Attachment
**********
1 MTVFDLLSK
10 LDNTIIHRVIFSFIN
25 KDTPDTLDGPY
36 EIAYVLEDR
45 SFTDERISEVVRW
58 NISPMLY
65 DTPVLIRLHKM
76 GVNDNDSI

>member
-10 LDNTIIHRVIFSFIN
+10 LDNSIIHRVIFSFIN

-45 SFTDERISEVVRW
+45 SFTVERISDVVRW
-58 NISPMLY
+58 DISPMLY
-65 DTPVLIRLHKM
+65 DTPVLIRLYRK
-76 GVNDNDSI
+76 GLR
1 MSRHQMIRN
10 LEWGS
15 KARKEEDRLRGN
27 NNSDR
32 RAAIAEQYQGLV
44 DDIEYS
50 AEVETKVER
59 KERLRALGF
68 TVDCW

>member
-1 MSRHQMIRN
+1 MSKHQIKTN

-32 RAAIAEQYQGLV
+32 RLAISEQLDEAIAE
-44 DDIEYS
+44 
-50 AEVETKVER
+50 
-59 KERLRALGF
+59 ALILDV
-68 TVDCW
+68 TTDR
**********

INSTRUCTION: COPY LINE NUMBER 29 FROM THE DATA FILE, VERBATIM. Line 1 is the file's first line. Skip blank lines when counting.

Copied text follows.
>member